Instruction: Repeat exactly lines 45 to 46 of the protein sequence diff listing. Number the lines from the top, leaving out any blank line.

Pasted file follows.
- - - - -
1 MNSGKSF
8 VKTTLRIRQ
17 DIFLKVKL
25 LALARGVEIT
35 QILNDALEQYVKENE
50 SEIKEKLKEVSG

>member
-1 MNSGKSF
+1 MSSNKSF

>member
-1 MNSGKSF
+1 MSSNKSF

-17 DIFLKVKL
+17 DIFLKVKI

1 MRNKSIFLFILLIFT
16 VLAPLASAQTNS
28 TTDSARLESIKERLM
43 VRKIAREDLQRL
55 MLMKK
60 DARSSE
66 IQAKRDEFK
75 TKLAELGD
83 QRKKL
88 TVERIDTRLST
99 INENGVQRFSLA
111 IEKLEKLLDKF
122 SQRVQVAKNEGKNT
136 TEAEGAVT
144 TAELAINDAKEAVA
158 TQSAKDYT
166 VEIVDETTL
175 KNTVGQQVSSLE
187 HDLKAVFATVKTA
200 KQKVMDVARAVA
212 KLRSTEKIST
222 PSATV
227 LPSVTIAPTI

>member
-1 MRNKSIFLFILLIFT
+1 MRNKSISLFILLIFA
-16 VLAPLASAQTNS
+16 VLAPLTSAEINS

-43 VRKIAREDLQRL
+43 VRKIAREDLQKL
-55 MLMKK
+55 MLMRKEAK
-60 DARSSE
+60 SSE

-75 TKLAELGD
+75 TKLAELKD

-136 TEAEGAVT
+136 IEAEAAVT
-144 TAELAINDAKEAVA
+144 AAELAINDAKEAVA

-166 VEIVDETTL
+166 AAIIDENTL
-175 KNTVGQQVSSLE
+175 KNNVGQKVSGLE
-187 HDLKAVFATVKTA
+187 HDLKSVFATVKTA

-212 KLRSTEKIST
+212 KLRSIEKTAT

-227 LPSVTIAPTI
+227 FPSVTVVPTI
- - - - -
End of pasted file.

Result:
-55 MLMKK
+55 MLMRKEAK